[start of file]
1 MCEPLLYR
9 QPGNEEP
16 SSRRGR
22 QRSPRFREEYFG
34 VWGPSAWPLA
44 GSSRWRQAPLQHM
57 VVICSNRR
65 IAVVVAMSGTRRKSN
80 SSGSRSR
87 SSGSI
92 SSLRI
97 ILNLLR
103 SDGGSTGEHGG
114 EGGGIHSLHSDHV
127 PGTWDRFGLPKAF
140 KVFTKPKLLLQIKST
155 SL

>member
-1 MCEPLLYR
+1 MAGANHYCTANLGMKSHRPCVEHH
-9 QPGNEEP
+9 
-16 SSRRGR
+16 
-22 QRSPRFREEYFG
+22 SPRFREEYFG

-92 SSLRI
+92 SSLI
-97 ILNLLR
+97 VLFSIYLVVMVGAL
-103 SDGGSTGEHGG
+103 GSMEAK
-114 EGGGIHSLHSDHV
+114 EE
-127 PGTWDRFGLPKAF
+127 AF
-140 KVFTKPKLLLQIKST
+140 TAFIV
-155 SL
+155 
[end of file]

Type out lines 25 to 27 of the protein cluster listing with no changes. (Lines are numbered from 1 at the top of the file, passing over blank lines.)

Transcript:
-22 QRSPRFREEYFG
+22 SPRFREEYFG

-92 SSLRI